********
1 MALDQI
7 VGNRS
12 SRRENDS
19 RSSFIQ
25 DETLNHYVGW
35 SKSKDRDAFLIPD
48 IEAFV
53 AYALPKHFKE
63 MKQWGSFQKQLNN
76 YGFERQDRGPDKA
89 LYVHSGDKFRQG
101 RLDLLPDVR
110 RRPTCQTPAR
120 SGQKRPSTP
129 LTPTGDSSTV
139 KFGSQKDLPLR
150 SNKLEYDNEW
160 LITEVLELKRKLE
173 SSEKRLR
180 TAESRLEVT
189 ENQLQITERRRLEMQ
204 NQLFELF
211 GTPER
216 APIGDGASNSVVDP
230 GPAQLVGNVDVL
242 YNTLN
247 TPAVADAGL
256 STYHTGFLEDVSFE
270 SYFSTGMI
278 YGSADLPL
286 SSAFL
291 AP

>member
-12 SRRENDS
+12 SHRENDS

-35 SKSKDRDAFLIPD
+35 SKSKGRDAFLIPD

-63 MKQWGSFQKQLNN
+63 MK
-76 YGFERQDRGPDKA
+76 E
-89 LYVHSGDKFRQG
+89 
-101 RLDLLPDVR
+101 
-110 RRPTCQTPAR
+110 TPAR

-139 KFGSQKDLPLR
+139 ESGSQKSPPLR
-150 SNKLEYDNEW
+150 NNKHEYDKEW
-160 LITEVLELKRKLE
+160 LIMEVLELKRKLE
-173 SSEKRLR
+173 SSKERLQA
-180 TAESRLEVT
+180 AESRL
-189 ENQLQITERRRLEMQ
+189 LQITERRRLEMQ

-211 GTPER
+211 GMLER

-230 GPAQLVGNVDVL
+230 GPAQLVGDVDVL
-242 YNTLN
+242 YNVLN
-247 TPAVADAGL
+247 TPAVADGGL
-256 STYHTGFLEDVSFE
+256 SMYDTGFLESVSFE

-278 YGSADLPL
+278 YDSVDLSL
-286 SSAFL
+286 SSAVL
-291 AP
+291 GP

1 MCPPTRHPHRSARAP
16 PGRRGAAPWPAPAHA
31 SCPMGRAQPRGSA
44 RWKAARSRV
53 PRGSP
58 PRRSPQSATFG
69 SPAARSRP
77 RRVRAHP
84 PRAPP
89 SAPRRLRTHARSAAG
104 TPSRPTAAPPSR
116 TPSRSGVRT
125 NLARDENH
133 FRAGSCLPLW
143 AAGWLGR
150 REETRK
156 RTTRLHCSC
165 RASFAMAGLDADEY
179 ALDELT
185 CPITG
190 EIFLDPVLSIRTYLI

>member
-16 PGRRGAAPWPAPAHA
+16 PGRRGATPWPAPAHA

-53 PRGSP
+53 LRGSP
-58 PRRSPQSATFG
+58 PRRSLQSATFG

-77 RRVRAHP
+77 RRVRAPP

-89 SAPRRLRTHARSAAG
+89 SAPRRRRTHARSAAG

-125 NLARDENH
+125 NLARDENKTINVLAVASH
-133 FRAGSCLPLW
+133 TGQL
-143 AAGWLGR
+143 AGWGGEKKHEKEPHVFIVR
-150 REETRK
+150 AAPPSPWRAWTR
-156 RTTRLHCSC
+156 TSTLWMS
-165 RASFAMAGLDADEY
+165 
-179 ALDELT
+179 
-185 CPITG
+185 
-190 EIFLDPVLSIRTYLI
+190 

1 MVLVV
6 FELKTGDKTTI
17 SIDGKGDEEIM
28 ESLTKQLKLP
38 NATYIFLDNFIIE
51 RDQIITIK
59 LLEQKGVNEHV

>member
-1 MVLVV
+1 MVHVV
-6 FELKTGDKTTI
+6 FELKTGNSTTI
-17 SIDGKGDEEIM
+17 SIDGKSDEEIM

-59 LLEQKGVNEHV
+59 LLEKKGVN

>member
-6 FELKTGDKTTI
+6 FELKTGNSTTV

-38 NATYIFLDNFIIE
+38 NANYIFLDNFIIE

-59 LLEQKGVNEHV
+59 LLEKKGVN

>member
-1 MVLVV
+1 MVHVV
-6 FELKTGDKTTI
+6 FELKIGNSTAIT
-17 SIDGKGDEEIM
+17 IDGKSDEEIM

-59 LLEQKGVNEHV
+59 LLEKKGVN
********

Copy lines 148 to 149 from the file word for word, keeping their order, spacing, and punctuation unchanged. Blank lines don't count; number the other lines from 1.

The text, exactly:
+59 LLEKKGVN

>member